Members of Generation X are often referred to as the “sandwich generation” because we are caring for our children and our parents at the same time. And although that definition is very real for many of us, I recently navigated a different kind of caregiver sandwiching – managing the cancer diagnoses of my father and my husband at the same time.

Although it’s not a situation I would wish on any of my peers, I also realize that I’m not the first, and certainly won’t be the last, person facing this issue. To that end, I thought it might be helpful to share some of the experiences I’ve had over the past few years.

The Similarities Are Clear

Two years ago, my father (who was born in 1943) was diagnosed with non-small cell lung cancer (NSCLC). He was already living with chronic obstructive pulmonary disease at the time, and adding another diagnosis was, in his words, “very inconvenient.” He wasn’t remotely afraid of dying, particularly as my mother had already passed away, but he also didn’t want to have to take new medications or get used to a new routine, which was what annoyed him most about his diagnosis.

Not long thereafter, my husband (born in 1965) was diagnosed with a rare form of lung cancer called a carcinoid tumor. At 28 centimeters in size, it was exceptionally large and obstructed his breathing quite a bit. He had always been very healthy and was a marathon runner and avid cyclist, and as soon as he discovered the situation, he was ready to do whatever it took to fight the disease. He had surgery within weeks of diagnosis, and after having a 7-pound tumor removed from his chest, he started down the road to recovery. Unfortunately, the cancer returned and metastasized within a year, leaving him with a stage 4 neuroendocrine cancer diagnosis. Although it’s not curable, his oncologist told him that it would be manageable.

Despite the age gap, both my husband and my father handled their diagnoses as a practical matter – something to be dealt with that wouldn’t take over their lives. For me as, their wife and daughter, respectively, their matter-of-fact acceptance of their conditions certainly made things simpler, although coming to grips with the fact that they were both quite sick, despite looking and acting as they always had, was a learning curve.

Stark Differences Exist as Well

The acceptance phase of the diagnosis was just about the only similarity between my father and my husband. My dad, a former U.S. Marine, was extremely committed to maintaining his routine. Having to change his oxygen tank, replace the batteries in his motorized wheelchair, or visit yet another doctor (this time, an oncologist) was more than he wanted to manage.

He lived in an over-55 community that offered every possible amenity, including free rides to any medical appointments he had, but he felt more comfortable with me driving him wherever he needed to go. Whether it was a prescription pick-up, a grocery run, or a visit to one of his many doctors, I needed to be there on time (which actually meant at least 10 minutes early). I also needed to get him back to his building before the next meal was served in the dining room, or he would be irretrievably upset – usually at me. He had the financial resources to hire a caregiver, but frequently said, “Why would I do that when I’ve got you?”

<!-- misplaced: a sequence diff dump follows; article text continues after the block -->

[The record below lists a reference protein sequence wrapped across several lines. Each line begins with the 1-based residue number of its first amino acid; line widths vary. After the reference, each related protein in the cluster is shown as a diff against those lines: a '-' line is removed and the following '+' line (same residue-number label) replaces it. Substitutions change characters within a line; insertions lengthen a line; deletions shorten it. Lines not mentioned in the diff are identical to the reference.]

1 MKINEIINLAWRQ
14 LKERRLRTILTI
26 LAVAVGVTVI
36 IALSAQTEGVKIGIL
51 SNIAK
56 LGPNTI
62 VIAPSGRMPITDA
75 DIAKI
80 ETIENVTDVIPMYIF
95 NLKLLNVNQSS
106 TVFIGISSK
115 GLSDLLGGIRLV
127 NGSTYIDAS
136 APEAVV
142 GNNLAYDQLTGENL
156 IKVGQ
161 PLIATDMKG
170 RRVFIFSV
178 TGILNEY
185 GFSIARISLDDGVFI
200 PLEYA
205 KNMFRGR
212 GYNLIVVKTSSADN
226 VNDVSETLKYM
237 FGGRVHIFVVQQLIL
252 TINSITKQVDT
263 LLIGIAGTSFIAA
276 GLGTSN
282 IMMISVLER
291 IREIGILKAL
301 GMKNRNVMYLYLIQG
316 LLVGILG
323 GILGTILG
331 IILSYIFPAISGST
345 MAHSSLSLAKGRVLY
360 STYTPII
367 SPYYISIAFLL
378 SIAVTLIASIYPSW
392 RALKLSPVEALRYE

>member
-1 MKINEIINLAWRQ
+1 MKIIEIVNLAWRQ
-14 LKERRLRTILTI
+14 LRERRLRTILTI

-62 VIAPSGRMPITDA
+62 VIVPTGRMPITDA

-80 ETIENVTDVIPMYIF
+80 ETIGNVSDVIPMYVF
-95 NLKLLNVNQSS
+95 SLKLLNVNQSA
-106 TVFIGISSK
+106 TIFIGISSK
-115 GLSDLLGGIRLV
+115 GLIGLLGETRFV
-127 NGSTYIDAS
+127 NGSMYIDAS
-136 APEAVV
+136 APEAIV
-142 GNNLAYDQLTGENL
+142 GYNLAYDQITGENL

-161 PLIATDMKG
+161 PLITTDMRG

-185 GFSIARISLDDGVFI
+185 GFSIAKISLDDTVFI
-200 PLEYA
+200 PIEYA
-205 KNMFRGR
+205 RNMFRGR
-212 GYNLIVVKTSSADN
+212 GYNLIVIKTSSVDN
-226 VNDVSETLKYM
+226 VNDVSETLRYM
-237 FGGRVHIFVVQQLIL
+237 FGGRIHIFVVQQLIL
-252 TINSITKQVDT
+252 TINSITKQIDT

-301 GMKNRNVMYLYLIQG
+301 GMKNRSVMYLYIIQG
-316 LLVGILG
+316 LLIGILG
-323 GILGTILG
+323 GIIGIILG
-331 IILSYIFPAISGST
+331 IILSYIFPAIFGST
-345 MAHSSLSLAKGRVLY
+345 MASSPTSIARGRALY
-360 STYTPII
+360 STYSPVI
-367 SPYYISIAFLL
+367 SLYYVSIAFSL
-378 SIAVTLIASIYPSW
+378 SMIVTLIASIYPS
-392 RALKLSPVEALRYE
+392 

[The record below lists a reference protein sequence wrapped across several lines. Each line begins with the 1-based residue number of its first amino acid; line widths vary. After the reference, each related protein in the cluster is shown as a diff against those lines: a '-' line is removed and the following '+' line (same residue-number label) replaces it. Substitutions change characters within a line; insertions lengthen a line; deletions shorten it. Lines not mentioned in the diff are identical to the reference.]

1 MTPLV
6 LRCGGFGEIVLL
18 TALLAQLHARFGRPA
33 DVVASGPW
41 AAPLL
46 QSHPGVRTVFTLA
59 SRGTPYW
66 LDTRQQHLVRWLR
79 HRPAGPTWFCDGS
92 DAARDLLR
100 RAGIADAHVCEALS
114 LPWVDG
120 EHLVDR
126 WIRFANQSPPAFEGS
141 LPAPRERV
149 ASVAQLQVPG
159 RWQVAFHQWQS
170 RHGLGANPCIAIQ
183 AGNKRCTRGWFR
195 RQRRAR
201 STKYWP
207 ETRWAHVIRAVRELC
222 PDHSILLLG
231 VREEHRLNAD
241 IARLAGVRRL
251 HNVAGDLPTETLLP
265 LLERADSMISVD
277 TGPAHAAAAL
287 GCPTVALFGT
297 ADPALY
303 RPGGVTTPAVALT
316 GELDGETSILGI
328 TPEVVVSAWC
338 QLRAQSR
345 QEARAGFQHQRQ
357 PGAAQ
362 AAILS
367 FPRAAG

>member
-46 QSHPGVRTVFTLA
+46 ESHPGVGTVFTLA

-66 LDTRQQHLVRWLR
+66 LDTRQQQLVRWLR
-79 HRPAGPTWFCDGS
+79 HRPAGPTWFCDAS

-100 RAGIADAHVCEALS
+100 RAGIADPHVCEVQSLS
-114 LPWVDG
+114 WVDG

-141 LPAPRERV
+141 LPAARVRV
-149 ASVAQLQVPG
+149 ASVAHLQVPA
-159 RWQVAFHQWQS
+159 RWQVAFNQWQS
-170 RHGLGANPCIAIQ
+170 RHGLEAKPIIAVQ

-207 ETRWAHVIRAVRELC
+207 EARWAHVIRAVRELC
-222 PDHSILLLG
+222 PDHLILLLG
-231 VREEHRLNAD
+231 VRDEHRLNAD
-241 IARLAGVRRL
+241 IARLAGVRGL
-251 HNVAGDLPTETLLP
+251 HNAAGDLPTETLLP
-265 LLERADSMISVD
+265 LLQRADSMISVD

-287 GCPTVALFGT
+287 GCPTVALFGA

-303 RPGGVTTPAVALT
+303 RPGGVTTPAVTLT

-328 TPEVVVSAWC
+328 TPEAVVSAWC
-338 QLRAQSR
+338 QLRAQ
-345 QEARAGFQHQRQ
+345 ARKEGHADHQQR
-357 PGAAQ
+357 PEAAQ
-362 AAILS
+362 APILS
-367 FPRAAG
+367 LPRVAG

The pressure I felt by his almost total dependence on me was overwhelming at times, but I never wanted to let him down, because I knew how much he was depending on me to lend some normalcy to what was clearly a scary time for him, even if he never said it.

My husband had almost the exact opposite reaction to his diagnosis of incurable cancer. He has been exceedingly independent, frequently reminding me that staying active will allow him to remain healthy longer and adding new hobbies to his plate almost every week. If I suggest the slightest bit of assistance – for instance, offering to pick up his prescriptions – he’ll remind me that he’s “got this.” Although his independence has been quite inspirational, it also makes it hard to gauge how he’s actually feeling at any given time.

Adapting to the New Normal

I have always taken care of my husband when he’s been sick, and it’s been an adjustment to essentially back off now that he’s facing his toughest diagnosis yet. However, I sincerely understand his perspective, which is that he wants to remain independent as long as possible. I don’t know whether it reflects his zest for life or his way of gauging his own limits, but his ability to continue on with a positive attitude has been inspirational and surprising.

My father passed away less than a year ago, and even on his last day, he was sticking to his all-consuming routine. He told me how to decorate his room in the hospice to look exactly as he’d kept his previous bedroom, and narrated his Wordle guesses to me so that I could ensure that his attempts were properly logged each day. I was glad that he was able to go out under his own terms, and was proud of my ability to remain a constant for him through the end.

None of us know what the future holds, but when I am at the point where I need caregiving, I hope that my children are able to say that I stayed true to my personality to the end, and I genuinely hope that they don’t have to cater to me – but I definitely want them to visit!

This article was originally published December 11, 2023 and most recently updated January 10, 2024.
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Torrey Kim, Health Writer:  
Natalie Vokes, MD, Assistant Professor, Department of Thoracic/Head and Neck Medical Oncology: